Boris' manifesto: Ban strikes and cut taxes for the wealthy

Boris Johnson: Joint favourite to replace Cameron among Tory activists
Boris Johnson: Joint favourite to replace Cameron among Tory activists
Adam Bienkov By

Boris Johnson made a new pitch to Tory right-wingers today, as he called for tough restrictions on public sector strikes and a big tax cut for Britain's highest-earners.

The London mayor called on the chancellor to cut the top rate of tax from 45p to 40p.

"The government should open up some more blue water, and cut the top rate back to 40p," he wrote in the Telegraph, accusing Labour of "idiocy" for wanting the top rate of tax to return to 50p.

He has previously called for the top rate of tax to go down as low as 30p.

He also mocked the shadow chancellor Ed Balls for having "the pop-eyed air of a man undergoing an unexpected prostate examination".

Speaking at a mayoral event this morning, Johnson called on the government to ban any public sector strike where less than 50% of the workforce have taken part in the vote.

"This is something I wanted the coalition to do from the very beginning. We haven't been able to do that and I'm reconciled to that now," he told the Times.

"Maybe it will be in our manifesto. I think it would be good if Dave put it in. I think there's a good chance he will."

Sources close to the mayor claimed they were "fairly certain" the policy would be adopted by the party.

Labour today accused Johnson of only standing up for the wealthiest Londoners.

"Today Boris has confirmed he is the Mayor for the one per cent," Labour London Assembly member Fiona Twycross said.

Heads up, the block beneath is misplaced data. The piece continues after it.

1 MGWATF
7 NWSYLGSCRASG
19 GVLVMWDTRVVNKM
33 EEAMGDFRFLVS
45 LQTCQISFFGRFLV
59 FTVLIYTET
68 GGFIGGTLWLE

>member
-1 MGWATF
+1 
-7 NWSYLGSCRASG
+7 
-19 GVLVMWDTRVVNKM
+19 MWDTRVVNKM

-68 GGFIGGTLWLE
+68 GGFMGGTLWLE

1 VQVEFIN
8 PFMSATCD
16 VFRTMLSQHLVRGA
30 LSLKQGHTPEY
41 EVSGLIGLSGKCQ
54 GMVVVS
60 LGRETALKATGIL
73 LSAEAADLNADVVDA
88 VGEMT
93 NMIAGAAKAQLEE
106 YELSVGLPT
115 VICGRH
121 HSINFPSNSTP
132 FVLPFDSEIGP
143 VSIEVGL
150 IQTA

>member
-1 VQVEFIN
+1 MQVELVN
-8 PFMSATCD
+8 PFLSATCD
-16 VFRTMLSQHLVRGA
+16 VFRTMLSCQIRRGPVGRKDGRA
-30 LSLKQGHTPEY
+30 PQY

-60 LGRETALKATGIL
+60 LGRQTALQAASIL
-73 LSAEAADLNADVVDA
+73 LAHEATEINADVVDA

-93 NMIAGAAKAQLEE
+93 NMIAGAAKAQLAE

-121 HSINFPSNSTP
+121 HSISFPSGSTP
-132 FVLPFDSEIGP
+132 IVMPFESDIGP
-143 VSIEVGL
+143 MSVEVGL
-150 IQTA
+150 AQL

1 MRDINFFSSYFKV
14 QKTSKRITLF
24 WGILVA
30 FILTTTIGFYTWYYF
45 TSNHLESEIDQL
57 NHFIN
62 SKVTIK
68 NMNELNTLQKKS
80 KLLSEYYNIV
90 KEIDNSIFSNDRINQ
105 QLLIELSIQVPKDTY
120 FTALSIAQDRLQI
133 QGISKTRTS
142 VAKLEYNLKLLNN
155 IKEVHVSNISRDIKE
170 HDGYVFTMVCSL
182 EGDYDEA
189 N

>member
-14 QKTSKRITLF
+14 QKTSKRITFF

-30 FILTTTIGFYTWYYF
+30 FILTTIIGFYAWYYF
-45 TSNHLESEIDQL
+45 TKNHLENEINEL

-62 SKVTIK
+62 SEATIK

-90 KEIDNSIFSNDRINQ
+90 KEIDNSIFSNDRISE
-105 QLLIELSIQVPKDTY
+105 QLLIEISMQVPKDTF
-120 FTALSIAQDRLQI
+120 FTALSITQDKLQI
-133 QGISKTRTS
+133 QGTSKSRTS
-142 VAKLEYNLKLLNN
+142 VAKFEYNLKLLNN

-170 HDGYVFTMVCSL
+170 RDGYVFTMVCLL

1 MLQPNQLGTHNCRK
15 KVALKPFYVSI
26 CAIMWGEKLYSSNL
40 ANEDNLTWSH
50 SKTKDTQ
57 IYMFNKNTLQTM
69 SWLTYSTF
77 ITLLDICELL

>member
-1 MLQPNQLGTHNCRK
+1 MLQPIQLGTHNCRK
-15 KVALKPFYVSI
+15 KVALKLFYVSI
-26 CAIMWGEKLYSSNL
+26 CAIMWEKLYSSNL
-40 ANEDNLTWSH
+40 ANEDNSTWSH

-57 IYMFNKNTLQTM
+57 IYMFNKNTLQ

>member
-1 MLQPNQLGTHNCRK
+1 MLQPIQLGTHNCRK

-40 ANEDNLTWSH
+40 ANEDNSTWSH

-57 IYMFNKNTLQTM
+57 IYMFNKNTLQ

"When times are tough it is only right and fair that those with the broadest shoulders bare the greatest burden. Since Boris was re-elected in May 2012 he has met with senior bankers at least ten times.


"Yet he cannot find the time to visit a food bank and see first-hand how ordinary people are struggling to earn enough to feed themselves and their families."

Johnson's interventions come as fears grow in Tory circles that the party leadership has not translated the economic recovery into a boost for the party in the polls.

The prime minister is expected to face a rebellion from his backbenchers later this week as they grow restless for him to take a harder line on Europe and immigration.

A recent survey of Tory activists found that Johnson is now joint favourite to replace Cameron, alongside the Home Secretary Theresa May.

Johnson's appearance at an event to mark the "year of the bus" was almost brought to a halt today by three anti-homelessness protesters.

In chaotic scenes, the mayor was heard to shout "Tally ho" as the three protesters sounded their horns

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